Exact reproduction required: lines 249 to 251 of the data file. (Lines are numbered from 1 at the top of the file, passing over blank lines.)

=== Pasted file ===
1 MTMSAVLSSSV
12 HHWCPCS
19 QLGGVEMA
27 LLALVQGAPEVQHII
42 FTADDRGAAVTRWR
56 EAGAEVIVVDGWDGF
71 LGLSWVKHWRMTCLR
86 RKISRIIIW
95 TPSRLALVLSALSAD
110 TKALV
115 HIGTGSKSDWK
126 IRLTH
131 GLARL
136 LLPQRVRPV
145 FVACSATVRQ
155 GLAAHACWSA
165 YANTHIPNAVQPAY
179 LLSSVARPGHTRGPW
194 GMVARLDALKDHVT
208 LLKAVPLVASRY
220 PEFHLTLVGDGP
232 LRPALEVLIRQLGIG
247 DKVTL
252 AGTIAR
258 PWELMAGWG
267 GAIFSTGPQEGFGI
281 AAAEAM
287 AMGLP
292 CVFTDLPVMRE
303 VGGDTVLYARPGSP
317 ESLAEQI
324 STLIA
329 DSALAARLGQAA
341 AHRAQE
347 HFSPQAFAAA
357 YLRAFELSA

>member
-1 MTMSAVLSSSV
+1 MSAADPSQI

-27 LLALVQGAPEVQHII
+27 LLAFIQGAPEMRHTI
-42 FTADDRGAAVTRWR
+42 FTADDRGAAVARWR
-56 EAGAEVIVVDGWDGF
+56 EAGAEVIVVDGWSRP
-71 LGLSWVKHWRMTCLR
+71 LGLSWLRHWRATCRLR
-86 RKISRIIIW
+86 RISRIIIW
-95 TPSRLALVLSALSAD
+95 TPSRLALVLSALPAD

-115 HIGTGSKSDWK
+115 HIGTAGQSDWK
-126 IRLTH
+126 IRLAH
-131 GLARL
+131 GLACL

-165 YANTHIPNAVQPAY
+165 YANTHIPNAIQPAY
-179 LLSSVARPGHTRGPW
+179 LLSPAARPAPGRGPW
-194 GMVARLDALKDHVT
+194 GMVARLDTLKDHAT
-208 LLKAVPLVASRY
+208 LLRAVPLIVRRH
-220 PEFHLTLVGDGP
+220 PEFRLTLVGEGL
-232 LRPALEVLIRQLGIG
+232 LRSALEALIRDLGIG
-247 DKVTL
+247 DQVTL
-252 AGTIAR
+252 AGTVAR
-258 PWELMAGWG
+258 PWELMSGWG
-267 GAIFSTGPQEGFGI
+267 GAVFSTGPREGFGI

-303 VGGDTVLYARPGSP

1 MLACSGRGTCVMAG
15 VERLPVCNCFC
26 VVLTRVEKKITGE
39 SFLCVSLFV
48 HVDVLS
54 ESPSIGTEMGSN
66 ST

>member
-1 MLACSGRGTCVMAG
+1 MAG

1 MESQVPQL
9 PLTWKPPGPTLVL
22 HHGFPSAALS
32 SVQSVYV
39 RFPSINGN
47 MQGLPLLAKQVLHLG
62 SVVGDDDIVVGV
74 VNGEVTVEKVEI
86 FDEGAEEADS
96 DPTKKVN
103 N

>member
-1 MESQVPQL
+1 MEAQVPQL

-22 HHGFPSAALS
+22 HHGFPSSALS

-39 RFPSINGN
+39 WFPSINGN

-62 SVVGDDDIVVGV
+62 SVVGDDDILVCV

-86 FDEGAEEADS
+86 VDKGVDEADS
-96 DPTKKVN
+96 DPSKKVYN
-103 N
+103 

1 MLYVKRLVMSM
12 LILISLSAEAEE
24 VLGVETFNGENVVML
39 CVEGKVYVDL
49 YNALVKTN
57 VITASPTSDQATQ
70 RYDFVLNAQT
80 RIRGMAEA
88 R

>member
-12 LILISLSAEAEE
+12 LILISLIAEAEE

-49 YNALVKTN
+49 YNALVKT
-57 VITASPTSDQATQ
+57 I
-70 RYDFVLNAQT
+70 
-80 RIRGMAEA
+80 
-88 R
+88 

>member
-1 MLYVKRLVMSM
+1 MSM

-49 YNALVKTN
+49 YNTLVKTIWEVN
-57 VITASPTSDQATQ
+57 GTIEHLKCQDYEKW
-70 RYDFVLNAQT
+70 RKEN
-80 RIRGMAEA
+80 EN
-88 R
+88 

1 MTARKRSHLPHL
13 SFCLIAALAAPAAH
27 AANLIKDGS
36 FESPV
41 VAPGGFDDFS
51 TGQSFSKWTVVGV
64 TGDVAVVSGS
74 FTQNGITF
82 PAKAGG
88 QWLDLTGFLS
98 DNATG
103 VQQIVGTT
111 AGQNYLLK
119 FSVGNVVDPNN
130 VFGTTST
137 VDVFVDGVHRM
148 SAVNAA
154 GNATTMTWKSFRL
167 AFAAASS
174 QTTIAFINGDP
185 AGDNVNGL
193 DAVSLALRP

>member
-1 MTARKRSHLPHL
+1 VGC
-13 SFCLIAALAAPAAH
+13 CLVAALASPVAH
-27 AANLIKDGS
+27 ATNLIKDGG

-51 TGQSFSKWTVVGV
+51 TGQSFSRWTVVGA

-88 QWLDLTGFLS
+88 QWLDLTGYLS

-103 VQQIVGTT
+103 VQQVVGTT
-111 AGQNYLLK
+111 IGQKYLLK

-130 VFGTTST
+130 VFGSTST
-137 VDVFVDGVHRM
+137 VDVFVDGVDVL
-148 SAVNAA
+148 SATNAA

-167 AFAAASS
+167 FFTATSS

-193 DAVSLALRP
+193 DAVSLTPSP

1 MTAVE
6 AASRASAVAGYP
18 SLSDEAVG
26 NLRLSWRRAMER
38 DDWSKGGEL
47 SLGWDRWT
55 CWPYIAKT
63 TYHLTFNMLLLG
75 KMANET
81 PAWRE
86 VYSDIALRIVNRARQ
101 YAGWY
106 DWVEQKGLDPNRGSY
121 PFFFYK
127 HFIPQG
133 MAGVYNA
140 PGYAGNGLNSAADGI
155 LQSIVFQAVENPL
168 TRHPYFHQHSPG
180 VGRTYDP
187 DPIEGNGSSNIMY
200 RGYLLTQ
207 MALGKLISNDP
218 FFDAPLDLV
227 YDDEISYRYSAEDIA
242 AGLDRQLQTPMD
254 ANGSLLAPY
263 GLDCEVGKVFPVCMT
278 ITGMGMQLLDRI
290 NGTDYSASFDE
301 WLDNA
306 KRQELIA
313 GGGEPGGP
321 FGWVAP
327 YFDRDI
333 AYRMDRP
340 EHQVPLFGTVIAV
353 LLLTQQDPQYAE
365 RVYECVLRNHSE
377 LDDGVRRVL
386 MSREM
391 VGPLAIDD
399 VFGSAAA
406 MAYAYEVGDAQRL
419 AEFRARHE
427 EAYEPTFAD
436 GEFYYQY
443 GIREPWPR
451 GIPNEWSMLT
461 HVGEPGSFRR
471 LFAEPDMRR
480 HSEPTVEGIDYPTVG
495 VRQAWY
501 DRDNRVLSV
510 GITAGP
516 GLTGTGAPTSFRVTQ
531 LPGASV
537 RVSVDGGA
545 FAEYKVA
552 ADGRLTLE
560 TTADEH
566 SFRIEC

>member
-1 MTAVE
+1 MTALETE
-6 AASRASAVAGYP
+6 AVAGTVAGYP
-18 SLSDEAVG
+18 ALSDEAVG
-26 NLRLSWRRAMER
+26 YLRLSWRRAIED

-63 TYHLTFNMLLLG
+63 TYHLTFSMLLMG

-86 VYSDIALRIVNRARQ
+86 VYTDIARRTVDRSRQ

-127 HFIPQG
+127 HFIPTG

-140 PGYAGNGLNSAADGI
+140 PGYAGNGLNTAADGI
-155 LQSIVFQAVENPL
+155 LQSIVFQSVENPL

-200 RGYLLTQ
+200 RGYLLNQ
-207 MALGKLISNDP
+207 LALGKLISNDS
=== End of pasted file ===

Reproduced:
495 VRQAWY
501 DRDNRVLSV
510 GITAGP